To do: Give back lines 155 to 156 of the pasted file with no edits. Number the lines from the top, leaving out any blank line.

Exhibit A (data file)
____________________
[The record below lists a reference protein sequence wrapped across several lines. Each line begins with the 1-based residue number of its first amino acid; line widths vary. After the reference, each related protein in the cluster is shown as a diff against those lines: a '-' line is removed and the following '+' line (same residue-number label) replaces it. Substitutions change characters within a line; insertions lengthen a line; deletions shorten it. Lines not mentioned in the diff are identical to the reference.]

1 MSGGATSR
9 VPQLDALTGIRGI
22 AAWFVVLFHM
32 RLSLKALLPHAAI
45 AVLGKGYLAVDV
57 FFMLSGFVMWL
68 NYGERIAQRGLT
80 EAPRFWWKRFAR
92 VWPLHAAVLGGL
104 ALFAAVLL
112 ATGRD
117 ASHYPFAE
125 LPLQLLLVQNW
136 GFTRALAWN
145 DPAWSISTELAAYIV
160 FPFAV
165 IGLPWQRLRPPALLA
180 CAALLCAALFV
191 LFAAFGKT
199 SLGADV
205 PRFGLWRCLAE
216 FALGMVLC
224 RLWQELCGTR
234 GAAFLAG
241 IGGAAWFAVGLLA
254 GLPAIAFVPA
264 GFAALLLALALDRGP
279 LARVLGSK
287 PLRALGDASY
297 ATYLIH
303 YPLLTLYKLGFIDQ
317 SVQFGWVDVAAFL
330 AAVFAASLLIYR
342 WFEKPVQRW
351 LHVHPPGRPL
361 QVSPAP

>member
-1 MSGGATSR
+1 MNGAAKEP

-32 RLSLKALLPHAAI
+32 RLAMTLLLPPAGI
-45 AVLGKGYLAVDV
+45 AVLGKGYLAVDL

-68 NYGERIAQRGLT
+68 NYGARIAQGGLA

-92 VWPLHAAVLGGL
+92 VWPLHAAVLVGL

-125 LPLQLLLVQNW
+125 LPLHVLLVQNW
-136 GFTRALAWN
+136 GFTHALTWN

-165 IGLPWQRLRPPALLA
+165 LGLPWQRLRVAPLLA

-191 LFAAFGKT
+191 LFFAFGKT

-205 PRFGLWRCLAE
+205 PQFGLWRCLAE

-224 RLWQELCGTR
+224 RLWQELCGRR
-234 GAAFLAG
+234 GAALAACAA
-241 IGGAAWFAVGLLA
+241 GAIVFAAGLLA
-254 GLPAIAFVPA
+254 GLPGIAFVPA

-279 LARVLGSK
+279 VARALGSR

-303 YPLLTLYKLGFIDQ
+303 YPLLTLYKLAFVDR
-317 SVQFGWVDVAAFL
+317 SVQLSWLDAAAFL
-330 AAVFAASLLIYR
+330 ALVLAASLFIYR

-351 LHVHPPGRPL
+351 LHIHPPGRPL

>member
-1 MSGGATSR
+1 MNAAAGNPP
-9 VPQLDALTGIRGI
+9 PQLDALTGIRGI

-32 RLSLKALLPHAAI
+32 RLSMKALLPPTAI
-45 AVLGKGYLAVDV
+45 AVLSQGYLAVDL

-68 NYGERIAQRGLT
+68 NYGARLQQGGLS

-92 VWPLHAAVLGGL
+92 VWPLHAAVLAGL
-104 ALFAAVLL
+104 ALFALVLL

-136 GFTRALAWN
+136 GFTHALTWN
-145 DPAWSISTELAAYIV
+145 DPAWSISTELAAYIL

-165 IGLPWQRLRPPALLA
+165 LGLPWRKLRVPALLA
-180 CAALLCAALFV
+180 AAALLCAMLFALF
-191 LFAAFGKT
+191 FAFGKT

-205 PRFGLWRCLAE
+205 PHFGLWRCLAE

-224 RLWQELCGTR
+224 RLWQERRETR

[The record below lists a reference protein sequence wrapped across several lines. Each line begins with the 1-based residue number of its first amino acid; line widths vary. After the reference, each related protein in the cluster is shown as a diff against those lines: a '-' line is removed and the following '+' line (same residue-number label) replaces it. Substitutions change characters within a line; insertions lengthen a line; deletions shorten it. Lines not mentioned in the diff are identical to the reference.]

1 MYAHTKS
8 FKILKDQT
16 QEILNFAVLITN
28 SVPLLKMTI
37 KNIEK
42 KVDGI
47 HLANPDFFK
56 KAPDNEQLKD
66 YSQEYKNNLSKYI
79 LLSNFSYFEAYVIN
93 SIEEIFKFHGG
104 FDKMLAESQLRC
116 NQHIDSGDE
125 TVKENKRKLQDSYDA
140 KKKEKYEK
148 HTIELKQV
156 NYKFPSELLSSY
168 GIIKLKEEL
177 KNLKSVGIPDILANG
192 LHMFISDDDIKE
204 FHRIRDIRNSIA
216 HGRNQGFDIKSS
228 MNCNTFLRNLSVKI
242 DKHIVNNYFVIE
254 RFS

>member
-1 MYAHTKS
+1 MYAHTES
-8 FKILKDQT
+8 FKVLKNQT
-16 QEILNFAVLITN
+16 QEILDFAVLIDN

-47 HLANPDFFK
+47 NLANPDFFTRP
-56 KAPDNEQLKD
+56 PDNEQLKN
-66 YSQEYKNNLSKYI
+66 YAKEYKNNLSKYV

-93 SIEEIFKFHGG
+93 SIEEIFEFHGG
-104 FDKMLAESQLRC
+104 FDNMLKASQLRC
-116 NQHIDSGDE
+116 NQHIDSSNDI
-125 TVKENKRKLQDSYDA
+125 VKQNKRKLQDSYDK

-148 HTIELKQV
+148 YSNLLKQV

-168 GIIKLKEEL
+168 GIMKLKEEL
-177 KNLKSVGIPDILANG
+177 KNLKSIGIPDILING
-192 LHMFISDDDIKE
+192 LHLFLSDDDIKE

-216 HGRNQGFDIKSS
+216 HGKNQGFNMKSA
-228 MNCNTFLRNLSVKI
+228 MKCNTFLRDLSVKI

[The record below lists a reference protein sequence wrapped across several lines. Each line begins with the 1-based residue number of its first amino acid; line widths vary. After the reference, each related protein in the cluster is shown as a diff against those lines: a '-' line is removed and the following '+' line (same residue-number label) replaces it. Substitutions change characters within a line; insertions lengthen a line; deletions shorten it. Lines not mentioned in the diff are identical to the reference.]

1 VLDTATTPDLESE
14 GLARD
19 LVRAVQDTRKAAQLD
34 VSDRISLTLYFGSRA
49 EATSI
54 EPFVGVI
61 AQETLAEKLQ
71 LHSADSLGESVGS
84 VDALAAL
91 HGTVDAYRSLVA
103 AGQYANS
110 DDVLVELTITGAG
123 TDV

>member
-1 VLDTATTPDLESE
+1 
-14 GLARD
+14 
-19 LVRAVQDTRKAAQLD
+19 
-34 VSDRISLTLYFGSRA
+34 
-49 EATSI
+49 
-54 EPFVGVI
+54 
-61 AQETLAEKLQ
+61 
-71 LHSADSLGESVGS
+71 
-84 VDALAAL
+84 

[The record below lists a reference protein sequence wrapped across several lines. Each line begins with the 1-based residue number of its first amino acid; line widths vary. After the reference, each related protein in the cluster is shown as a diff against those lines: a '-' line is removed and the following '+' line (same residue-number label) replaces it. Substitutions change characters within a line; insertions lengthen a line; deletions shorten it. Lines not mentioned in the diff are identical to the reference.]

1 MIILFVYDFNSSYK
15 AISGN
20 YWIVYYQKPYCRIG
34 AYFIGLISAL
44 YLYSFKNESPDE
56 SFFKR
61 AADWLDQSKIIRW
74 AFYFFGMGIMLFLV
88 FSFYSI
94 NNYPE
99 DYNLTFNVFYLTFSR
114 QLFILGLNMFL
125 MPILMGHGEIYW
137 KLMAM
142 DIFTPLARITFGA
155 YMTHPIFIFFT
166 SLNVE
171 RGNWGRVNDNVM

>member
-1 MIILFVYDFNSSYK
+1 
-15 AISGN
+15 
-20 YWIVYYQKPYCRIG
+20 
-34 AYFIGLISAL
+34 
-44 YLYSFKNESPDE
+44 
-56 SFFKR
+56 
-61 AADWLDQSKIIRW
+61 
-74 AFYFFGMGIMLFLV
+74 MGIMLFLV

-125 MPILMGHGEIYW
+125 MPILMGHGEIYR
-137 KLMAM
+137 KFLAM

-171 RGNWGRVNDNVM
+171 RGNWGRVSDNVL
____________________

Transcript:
-168 GIIKLKEEL
+168 GIMKLKEEL